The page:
CVS Health offers no-cost heart health screenings
CVS Health is continuing its support of the American Heart Association’s Go Red for Women movement by offering no cost “Know Your Numbers” heart health screenings at the company’s MinuteClinic, every Wednesday.
“Cardiovascular diseases kill nearly one in three women each year and their effects have touched many of our colleagues and customers,” Lisa Bisaccia, chief human resources officer at CVS Health, and incoming national volunteer chair for Go Red For Women, said. “By supporting Go Red For Women, we are creating an easy way for people to take the steps they need to prevent heart disease and to show their support for family, friends and neighbors who are affected.”
Customers can visit their local MinuteClinic on February 7, 14, 21 and 28 to receive a heart health preventative screening at no-cost. Those who attend the screenings also will learn their five personal health numbers, which can help determine risk for heart disease, total cholesterol, HDL cholesterol, blood pressure, blood sugar and body mass index.
The screenings available at the MinuteClinic are sponsored by Bayer Aspirin. A list of locations offering the service can be found by visiting MinuteClinic’s website. CVS Pharmacy customers also can support Go Red For Women by making a $1, $3 or larger donation at a location nationwide, or on CVS Health’s website until February 17.
Q&A: Musclegen Research blazes a trail
Performance nutrition company Musclegen Research, which markets Genepro, has a new look in 2018 as it looks to grow its Genepro brand of medical-grade protein. Drug Store News spoke with Musclegen Research founder Dr. Brian Parks about what lies ahead for the company.
Drug Store News: What is Musclegen Research known for?
Brian Parks: Musclegen Research is a growing performance nutrition company and the creators of Genepro. Genepro, our patented flagship product, is a true innovation in nutrition. A serving just larger than a tablespoon offers the equivalence of 30 g of protein for only 58.7 calories. Ninety-eight percent of the protein is absorbed before it hits the lower G.I., making this product safe even for post-op bariatric patients. There are no artificial additives or sugars, making it approachable for diabetics. With no flavor and the ability to dissolve in any liquid base, Genepro is perfect for anyone looking to adopt a healthier approach to nutrition without changing their daily habits. Simply add it in; to your coffee, your yogurt or even your child’s macaroni and cheese.
DSN: Tell us about the state of the general nutrition segment. What is driving sales?
BP: Though lacking true innovation and imagination, the general nutrition segment is growing at an incredible rate. General health and wellness has superseded trend status. Nutrition is being tapped as a preventative health measure, and in many cases to treat conditions. The growing accessibility, distribution and education around supplements are making product adoption easier than ever. There is an ever-growing pressure on brands to innovate. Consumers no longer wish to see the same private-label product dressed in different brands; they crave creativity. This has aided in many small brands seemingly coming out of nowhere, built on viral Internet success, offering simple designs, honest labels and clean products. Even priced at a premium with regards to market standard, these brands thrive; the consumer will pay more for the transparency.
DSN: What is Musclegen Research up to in terms of new products?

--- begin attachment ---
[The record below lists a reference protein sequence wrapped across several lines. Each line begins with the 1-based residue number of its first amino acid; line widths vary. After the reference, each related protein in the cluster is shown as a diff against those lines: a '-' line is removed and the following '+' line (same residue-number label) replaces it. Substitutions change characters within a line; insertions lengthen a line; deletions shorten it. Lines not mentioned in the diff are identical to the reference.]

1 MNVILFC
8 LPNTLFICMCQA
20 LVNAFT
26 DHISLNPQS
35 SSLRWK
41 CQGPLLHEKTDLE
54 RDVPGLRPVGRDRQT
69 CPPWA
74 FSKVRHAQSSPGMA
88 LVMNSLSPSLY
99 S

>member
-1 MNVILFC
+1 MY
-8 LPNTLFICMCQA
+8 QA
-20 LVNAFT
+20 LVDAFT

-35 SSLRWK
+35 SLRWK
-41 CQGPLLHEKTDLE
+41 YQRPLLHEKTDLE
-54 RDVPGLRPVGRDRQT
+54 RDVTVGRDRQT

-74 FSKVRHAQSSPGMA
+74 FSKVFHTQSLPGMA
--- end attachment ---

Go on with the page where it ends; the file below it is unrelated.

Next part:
BP: We excitedly launched a rebrand of our entire line for 2018, adopting a clean white health science-focused appeal. Now that Genepro has an established foothold in the market, our next frontier is the ‘New-Age Gold Rush’ — incorporating the benefits of CBD into our products. Our business thrives on the ability to identify gaps in the market and provide truly unique products that tend to an underserved consumer need.
DSN: How are you supporting your products in the marketplace to both consumers and retailers?
BP: Education is the key strategy. Putting our brand and products in front of the consumer and buyers in an in-person setting is our primary strategy. We utilized social media, as well, to maximize follow-up touches, leading to conversion. Our primary focus in marketing to consumers is creating a value-added experience. With social media, we provide education tools that reach beyond our product line. Some ways we are engaging consumers at events that include a photo wall, product demos and themed games.
DSN: How can retailers maximize sales from the category and
BP: Retailers must provide a diverse offering in their category to inspire higher sales. The current consumer looks for the latest and greatest, even in general nutrition. Trailblazer brands like ours are the way to recapture sales and create loyalty. Take risks! Retailers do not have an easy task of growing their business in the age of technology. It is crucial that they have the products that inspire foot traffic. I once drove to four different stores to find a chocolate chip Quest bar. The general consumer looks for feedback and reviews before making a purchase, especially on a nutrition product. We find that our consumers would much rather go to a store and speak with someone about a product than purchase it online. They want a face and bit of security for their hard-earned money. Treat your consumers as guests.
DSN: What’s up for the future? What does your company plan on introducing over the next several years?
BP: We aim to change the way nutrition is approached! We hold the patent on the most innovative protein to come about since the adoption of whey as a supplement. Our horizon holds moving Genepro into the mass market and making pure, safe and approachable protein part of the average consumers daily routine. The food pyramid is upside down, and we are among the pioneers educating on the benefits of a high-protein lifestyle. We hope the industry follows suit.
Focus On: American Greetings
Know the consumer, officials at American Greetings say, and you will be successful in the social expression category at retail.
That is the angle officials at the 112-year-old company are taking these days as it and the category seek to stay, not only relevant, but crucial to the success of brick-and-mortar retailers in the future.